KGH Interpretation Spanish-English Medical & Mental Health Interpretation

Why Interpreters Need More Mental Health Training

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I’ve said it before and I’ll say it again: medical interpretation and mental health interpreting are not the same. Unfortunately, mental health interpretation is often lumped in with medical interpretation, and interpreters trained in medical interpretation are usually the ones who are dispatched to interpret for mental health encounters. While medical interpretation and mental health interpretation do share some similarities, they require not only a different set of skills, but the ability to decide when certain skillsets are more appropriate in any given situation.

Let’s face it: the interpreting landscape isn’t going to fundamentally change any time soon when it comes to mental health. Sure, we’ve seen a huge shift to remote interpretation as a result of the COVID-19 pandemic, but we’re likely not going to see a national or international certification in mental health interpretation, recognition of mental health interpretation as a specialty apart, or any other number of huge changes that would result in a huge push for mental health training for interpreters.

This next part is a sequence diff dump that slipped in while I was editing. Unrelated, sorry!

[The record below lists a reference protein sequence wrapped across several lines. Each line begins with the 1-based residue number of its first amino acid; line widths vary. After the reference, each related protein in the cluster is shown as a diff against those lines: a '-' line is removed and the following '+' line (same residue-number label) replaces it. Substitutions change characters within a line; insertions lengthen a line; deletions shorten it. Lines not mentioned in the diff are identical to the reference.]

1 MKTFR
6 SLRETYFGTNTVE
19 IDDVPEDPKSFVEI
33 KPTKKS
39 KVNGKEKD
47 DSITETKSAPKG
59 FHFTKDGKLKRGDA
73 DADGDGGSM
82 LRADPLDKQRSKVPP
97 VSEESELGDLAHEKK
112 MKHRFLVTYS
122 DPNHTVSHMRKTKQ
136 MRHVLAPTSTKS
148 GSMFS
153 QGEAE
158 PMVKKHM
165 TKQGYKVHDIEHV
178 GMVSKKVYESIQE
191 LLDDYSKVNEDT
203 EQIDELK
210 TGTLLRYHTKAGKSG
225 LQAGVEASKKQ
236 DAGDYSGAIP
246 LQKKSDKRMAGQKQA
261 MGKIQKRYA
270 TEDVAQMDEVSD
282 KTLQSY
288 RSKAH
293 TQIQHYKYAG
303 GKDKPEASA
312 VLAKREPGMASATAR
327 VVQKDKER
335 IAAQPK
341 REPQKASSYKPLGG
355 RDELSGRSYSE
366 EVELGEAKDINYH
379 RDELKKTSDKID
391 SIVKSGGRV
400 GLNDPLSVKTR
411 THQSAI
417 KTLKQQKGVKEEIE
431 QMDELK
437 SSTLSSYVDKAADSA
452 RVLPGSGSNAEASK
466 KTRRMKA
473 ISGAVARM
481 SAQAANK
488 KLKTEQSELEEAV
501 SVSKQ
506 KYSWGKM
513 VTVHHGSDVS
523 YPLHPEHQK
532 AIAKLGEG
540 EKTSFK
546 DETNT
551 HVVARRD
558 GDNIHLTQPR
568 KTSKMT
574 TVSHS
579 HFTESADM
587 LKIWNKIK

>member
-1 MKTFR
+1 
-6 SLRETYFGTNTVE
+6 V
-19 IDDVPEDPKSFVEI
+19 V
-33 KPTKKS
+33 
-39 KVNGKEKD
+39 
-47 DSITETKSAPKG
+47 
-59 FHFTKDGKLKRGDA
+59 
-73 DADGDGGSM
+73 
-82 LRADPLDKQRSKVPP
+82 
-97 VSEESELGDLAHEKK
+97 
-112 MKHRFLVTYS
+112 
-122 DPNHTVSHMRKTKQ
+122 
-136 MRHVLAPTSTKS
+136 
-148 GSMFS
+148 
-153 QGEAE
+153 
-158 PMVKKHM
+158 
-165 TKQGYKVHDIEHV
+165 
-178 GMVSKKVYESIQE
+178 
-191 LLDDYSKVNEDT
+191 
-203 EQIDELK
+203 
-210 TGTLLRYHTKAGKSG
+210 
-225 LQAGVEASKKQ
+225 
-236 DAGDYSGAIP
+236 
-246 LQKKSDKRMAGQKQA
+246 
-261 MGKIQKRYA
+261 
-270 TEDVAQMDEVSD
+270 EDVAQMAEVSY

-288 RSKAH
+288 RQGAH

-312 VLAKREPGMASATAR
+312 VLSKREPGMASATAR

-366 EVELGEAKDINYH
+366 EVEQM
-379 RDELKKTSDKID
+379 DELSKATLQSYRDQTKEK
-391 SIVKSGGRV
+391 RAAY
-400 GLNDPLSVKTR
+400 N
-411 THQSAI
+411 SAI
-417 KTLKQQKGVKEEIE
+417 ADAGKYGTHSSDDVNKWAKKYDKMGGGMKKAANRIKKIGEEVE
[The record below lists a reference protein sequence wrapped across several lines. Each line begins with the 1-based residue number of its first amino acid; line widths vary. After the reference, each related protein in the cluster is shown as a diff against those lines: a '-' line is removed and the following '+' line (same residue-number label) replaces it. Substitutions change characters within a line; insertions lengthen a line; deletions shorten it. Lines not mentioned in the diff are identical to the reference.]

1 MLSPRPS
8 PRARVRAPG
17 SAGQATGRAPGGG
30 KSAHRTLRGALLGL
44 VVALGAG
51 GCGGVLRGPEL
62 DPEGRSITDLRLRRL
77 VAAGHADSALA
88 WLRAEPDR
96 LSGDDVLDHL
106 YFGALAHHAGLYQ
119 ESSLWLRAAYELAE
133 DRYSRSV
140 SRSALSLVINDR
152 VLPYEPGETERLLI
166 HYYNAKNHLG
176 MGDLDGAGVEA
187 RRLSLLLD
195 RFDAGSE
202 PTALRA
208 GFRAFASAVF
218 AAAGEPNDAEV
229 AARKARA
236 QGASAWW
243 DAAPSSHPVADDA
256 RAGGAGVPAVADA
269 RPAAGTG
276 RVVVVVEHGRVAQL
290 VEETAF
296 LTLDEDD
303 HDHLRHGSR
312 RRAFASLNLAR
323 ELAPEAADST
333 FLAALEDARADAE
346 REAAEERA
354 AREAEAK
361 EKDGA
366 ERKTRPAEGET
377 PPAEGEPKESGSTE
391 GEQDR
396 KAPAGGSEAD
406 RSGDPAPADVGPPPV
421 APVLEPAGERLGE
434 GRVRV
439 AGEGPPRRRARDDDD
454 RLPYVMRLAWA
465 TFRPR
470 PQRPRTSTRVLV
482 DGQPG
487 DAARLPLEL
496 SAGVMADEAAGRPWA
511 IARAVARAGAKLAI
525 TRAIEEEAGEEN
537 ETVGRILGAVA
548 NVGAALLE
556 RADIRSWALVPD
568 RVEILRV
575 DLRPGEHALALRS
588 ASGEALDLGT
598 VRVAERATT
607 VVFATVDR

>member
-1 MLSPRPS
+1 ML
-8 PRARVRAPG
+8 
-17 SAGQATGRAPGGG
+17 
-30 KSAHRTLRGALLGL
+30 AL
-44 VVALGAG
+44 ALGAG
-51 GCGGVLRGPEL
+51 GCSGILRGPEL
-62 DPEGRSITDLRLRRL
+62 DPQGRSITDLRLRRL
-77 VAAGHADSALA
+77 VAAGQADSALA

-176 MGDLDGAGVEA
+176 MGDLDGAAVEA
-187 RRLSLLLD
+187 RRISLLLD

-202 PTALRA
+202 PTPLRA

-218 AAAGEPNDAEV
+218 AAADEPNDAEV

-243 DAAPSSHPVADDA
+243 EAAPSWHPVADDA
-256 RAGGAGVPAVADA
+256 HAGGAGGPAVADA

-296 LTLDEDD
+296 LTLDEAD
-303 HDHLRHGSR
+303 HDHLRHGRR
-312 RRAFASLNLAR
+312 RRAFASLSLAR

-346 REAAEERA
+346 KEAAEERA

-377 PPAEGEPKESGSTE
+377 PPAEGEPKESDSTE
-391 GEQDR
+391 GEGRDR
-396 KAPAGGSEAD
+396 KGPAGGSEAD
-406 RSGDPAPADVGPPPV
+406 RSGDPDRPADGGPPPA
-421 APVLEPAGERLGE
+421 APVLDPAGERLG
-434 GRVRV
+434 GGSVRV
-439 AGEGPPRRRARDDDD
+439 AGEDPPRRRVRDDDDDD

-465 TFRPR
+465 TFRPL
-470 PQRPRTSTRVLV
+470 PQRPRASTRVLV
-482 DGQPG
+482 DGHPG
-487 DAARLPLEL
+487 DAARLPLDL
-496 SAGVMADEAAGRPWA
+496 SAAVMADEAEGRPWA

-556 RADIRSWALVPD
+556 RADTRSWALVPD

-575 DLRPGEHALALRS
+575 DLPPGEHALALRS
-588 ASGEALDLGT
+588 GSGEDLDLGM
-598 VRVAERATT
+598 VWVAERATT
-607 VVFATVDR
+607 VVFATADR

[Medical and mental health interpretation] require not only a different set of skills, but the ability to decide when certain skillsets are more appropriate in any given situation

Naturally, as a mental health advocate, this is an issue near and dear to my heart. That’s why I’ve paired up with Americans Against Language Barriers to produce a 10-part series on mental health interpretation. It’s free to watch, but there is a fee if you’d like to purchase CEU certificates (approved for NBCMI and CCHI CEUs). To my knowledge, this is the first series of its kind that is widely available to interpreters that is free to access.

Mental Health Interpreting Survey

As I was beginning to put together the first part of the series in October of 2020, I decided to conduct an informal survey of medical interpreters of spoken languages on their experiences with mental health interpretation. I’m excited to share the results of this survey here, but I have to emphasize that this is of course a very small sample size and may not be representative of the experiences of all medical interpreters.

For a detailed breakdown of the entirety of the survey results, click here, otherwise continue to read on about my important takeaways.